Whether you're a super-fan of matrix decompositions, or a desperate linear algebra student, Omni's polar decomposition calculator will be your faithful servant. We'll discuss the methods of computing polar decomposition and go together through the following questions:

  • What can be said about the existence of polar decomposition?
  • Is polar decomposition unique?

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Make sure to visit one of them once you're done here!

What is the polar decomposition of a matrix?

Let A be a matrix of size n×n. There exists two matrices, U and P — both of size n×n — such that A = UP. Furthermore,

  • If A is real, then U is orthogonal and P is a positive semi-definite symmetric matrix.
  • If A is complex, then U is unitary and P is a positive semi-definite Hermitian matrix.

It could help to view the polar decomposition as the equivalent of the polar form of a complex number for matrices. With polar form, a complex number z can be written as z = r × exp(iθ). Here, r is a non-negative value and exp(iθ) comes down to a complex number with unit length. r and exp(iθ) correspond to P and U from the polar decomposition, respectively.

We can determine P as P = √(A*A). Since A*A is a positive-semidefinite Hermitian matrix, it has a unique positive-semidefinite Hermitian square root.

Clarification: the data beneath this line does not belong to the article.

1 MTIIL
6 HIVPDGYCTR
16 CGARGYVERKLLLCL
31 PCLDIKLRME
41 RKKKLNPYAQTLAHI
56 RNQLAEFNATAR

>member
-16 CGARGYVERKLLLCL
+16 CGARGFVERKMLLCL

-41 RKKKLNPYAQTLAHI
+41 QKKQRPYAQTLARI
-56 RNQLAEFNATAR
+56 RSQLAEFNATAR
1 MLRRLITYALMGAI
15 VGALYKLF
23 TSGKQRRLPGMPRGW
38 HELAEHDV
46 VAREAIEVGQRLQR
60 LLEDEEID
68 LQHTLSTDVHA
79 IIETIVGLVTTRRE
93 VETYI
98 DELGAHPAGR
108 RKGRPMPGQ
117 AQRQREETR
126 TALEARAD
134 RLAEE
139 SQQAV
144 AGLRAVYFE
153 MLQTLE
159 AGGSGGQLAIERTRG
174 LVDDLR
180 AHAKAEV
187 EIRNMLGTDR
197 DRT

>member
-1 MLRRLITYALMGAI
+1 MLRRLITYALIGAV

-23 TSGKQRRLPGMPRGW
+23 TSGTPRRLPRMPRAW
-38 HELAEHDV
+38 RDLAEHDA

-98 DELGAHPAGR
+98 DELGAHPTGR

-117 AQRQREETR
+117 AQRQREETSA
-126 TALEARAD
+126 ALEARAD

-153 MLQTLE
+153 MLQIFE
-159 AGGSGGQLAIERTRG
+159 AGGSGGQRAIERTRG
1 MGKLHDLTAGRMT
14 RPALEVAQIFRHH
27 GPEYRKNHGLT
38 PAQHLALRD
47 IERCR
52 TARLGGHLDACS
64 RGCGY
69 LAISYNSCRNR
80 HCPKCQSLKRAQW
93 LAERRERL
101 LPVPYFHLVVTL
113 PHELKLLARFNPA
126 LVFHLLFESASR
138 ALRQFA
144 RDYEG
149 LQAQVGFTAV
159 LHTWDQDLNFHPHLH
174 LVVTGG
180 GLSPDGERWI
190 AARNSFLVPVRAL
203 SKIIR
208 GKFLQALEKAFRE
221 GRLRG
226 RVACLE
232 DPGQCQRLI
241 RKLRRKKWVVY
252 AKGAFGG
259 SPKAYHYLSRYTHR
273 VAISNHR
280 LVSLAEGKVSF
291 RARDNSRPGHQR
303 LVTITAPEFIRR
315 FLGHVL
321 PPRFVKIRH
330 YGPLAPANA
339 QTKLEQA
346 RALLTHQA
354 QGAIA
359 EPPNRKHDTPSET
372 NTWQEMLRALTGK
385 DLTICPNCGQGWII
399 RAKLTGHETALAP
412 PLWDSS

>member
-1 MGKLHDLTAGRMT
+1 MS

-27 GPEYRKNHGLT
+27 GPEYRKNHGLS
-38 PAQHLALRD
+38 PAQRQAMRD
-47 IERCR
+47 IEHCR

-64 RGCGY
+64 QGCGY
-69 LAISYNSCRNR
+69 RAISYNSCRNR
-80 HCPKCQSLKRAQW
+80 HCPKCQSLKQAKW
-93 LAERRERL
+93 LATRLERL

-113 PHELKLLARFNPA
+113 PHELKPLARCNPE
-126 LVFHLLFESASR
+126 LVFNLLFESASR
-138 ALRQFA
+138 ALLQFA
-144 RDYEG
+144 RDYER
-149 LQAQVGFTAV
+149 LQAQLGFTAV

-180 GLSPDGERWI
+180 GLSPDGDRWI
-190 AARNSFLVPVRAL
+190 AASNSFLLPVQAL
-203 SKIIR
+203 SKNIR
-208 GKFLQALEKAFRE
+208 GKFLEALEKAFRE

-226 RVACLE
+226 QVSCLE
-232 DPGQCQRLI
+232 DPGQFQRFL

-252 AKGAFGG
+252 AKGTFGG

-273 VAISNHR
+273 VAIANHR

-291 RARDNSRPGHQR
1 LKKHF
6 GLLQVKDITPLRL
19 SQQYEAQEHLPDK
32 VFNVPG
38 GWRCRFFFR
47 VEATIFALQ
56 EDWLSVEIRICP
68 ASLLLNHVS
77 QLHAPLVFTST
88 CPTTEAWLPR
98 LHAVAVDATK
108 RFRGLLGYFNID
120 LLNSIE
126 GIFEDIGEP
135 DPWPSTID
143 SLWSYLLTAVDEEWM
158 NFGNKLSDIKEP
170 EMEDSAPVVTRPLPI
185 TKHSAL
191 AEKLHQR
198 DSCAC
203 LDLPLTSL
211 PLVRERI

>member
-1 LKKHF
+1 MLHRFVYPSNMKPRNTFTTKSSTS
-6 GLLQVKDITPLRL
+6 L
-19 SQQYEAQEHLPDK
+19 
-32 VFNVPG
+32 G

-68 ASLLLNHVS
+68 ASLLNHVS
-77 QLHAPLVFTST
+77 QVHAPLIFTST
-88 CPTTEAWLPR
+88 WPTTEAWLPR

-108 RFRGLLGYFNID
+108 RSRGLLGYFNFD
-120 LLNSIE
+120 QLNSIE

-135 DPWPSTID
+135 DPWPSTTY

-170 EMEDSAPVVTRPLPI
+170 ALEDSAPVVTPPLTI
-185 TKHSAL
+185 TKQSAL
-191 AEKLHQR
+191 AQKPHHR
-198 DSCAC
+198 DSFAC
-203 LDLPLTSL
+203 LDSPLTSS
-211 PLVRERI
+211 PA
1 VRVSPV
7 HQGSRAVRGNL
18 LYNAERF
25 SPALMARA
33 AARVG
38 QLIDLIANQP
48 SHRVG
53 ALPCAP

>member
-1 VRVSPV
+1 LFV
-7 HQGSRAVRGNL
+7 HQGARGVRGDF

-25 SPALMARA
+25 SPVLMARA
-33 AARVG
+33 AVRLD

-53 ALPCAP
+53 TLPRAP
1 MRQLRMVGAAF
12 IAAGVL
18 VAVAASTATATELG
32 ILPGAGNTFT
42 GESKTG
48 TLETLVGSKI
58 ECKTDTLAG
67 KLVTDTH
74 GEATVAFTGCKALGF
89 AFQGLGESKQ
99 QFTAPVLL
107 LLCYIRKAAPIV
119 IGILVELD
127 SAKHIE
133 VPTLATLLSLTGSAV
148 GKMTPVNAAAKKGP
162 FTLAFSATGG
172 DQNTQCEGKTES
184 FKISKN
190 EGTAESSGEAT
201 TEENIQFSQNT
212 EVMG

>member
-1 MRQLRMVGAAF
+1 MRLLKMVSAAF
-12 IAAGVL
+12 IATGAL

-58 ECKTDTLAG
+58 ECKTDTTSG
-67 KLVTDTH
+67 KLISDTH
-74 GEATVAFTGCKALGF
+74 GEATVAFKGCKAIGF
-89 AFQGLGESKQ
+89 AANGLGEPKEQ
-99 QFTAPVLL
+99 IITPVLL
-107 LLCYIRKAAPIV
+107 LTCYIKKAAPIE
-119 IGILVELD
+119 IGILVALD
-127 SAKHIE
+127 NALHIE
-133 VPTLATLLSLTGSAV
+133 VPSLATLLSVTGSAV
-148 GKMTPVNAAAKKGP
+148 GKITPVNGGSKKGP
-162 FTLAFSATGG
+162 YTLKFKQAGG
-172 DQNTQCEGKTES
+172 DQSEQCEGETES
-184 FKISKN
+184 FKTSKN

Next, if A is invertible, then U can be found from the equation A = UP by multiplying it from the right by the inverse of P. If A is non-invertible, then it's not that easy to find U. A more efficient approach to computing polar decomposition is via the singular value decomposition (SVD).

How do I find the polar decomposition?

To quickly and efficiently find the polar decomposition of a matrix A using the singular value decomposition:

  1. Write down the SVD decomposition of A. Assume A = WSV*.
  2. Compute P = VSV*.
  3. Compute U = WV*.
  4. These are your matrices P and U! You can verify directly that A = UP.

As you can see, computing polar decomposition is not that trivial: we have to perform SVD, and then lots more time-consuming matrix multiplications. Fortunately, our polar decomposition calculator will do that for you!

How to use this polar decomposition calculator?

Our polar decomposition calculator is pretty straightforward to use. You need to:

  1. Pick the matrix A's size.
  2. Enter the matrix coefficients in their respective fields.
  3. The polar decomposition of your matrix will appear at the bottom of our tool.
  4. By default, the results have the precision of 4 decimal places. You can adjust this by clicking the Advanced mode button underneath this polar decomposition calculator.

Does the polar decomposition always exist?

Yes, every matrix has a polar decomposition. Since polar decomposition can be found via singular value decomposition, the existence of polar decomposition follows from the existence of the SVD.

Is polar decomposition unique?

In general, no. Polar decomposition is unique for invertible matrices. However, if the matrix is singular (non-invertible), then its polar decomposition is not unique.

Anna Szczepanek, PhD
Matrix size
2 × 2
Matrix entries
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